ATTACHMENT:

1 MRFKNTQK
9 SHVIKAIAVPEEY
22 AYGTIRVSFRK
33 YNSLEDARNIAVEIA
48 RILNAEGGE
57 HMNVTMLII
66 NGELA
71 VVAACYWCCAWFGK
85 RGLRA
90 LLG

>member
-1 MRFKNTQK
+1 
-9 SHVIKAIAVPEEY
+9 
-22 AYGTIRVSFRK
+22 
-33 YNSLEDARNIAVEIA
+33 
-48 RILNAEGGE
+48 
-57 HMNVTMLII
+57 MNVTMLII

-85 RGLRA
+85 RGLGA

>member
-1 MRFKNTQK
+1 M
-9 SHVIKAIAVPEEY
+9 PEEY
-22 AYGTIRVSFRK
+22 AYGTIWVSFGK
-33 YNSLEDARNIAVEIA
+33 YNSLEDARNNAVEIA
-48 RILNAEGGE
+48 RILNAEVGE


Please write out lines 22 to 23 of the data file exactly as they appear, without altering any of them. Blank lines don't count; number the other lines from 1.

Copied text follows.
-57 HMNVTMLII
+57 MNVTMLII